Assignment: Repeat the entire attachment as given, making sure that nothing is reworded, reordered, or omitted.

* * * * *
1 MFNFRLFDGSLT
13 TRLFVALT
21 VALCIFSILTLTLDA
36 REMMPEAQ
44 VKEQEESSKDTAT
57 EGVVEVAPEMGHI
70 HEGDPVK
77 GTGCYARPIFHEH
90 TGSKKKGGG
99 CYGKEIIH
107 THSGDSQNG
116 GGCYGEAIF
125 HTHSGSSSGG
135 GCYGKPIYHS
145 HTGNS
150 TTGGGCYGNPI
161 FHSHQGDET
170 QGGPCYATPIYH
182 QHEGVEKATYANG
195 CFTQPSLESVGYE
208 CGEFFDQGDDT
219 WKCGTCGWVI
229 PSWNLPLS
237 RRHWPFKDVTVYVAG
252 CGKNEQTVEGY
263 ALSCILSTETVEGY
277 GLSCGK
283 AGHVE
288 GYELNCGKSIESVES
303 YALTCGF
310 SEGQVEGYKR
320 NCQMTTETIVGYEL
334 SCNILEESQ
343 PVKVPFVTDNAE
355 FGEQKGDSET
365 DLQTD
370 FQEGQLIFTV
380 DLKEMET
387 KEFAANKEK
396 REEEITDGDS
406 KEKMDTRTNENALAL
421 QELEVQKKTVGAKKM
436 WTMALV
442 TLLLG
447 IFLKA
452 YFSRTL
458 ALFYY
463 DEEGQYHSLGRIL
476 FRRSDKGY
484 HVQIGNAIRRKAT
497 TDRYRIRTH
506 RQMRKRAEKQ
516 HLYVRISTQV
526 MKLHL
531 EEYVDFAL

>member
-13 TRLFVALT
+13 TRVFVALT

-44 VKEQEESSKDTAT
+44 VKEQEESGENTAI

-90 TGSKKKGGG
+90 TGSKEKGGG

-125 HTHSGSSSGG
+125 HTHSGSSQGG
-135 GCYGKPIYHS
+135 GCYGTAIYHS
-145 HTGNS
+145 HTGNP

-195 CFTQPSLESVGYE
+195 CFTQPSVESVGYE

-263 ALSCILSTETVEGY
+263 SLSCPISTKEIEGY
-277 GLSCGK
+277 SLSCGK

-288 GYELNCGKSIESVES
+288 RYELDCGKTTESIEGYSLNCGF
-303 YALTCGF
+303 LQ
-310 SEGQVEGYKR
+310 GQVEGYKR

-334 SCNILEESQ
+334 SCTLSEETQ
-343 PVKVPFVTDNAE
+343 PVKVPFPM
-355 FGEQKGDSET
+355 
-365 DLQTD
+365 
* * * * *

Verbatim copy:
1 MFNFRLFDGSLT
13 TRLFVALT
21 VALCIFSILTLTLDA
36 REMMPEAQ
44 VKEQEESSKDTAT
57 EGVVEVAPEMGHI
70 HEGDPVK
77 GTGCYARPIFHEH
90 TGSKKKGGG
99 CYGKEIIH
107 THSGDSQNG
116 GGCYGEAIF
125 HTHSGSSSGG
135 GCYGKPIYHS
145 HTGNS
150 TTGGGCYGNPI
161 FHSHQGDET
170 QGGPCYATPIYH
182 QHEGVEKATYANG
195 CFTQPSLESVGYE
208 CGEFFDQGDDT
219 WKCGTCGWVI
229 PSWNLPLS
237 RRHWPFKDVTVYVAG
252 CGKNEQTVEGY
263 ALSCILSTETVEGY
277 GLSCGK
283 AGHVE
288 GYELNCGKSIESVES
303 YALTCGF
310 SEGQVEGYKR
320 NCQMTTETIVGYEL
334 SCNILEESQ
343 PVKVPFVTDNAE
355 FGEQKGDSET
365 DLQTD
370 FQEGQLIFTV
380 DLKEMET
387 KEFAANKEK
396 REEEITDGDS
406 KEKMDTRTNENALAL
421 QELEVQKKTVGAKKM
436 WTMALV
442 TLLLG
447 IFLKA
452 YFSRTL
458 ALFYY
463 DEEGQYHSLGRIL
476 FRRSDKGY
484 HVQIGNAIRRKAT
497 TDRYRIRTH
506 RQMRKRAEKQ
516 HLYVRISTQV
526 MKLHL
531 EEYVDFAL

>member
-13 TRLFVALT
+13 TRVFVALT

-44 VKEQEESSKDTAT
+44 VKEQEESGENTAI

-90 TGSKKKGGG
+90 TGSKEKGGG

-125 HTHSGSSSGG
+125 HTHSGSSQGG
-135 GCYGKPIYHS
+135 GCYGTAIYHS
-145 HTGNS
+145 HTGNP

-195 CFTQPSLESVGYE
+195 CFTQPSVESVGYE

-263 ALSCILSTETVEGY
+263 SLSCPISTKEIEGY
-277 GLSCGK
+277 SLSCGK

-288 GYELNCGKSIESVES
+288 RYELDCGKTTESIEGYSLNCGF
-303 YALTCGF
+303 LQ
-310 SEGQVEGYKR
+310 GQVEGYKR

-334 SCNILEESQ
+334 SCTLSEETQ
-343 PVKVPFVTDNAE
+343 PVKVPFPM
-355 FGEQKGDSET
+355 
-365 DLQTD
+365 